- a link to some file transfer service - I use wetransfer.com, free up to 2 GB, and mega.nz, free up to 50 GB. The latter offers an encrypted link, so you can store your DCP there, if you dare. There are other services as well.
- 3 images from your film, 1920 x 1080px, as .jpg (set to 300 dpi before, some festivals are quite picky without enough print knowledge)
- 1 image of yourself
- synopsis, one long, one short (.txt file) (- in several languages)
- dialogue list, better .srt file for subtitles
- list of team members and their roles
- director's bio and film list (.txt file) (- in several languages)
- press kit (can be one .pdf, or several files in a .zip)
- addresses of yourself, your producer, your distributor

Some festivals (especially in Spain, don't know why) ask for a signed agreement, usually that's a PDF, be prepared to have a recent Acrobat Reader installed, and a digital signature. Alternatively do a screenshot of their PDF and sign it in TVP/Photoshop, and send as .jpg.

Language versions and subtitles: read the rules carefully since many festivals are quite picky. Some (like Annecy) offer to do translation and subtitles themselves. Most want subtitles "baked" into the film, only few accept .srt files. Favourite languages:
- english (nearly everybody accepts that)
- french (french festivals demand this often)
- spanish (Spain, and whole South America - don't miss this, there's a lot of festivals there)

Fees: So far I've avoided all festivals which ask for a submission fee, but if you have a budget for this, you don't have to do the same. It's only even more difficult to weed out the good festivals from the not-so-good ones. Have a look at the awards they announce to give, and the relation between film screenings and "business/industry opportunities" like panels, talks, workshops - you can only profit from those if you're there, and that means travel expenses. A combination of fees and no competition is a bad sign.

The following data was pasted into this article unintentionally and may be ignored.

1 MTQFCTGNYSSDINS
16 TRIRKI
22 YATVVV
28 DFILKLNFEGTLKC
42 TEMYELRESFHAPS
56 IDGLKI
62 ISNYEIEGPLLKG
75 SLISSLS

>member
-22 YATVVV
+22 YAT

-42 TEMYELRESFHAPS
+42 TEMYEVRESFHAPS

Some festivals will send showcase programs to other festivals, in this case the latter should offer a fee.

Things I've learnt about festivals:
- Don't rely on just a message from your film submission service. Even if it tells you your film is accepted, it might never show up in that festival's program.
- Don't rely on mail. Some festivals only send out the automated acceptance message to the submission service, which will not be forwarded automatically to you! The good ones will send a mail reminder so you can still send the screening copy in time.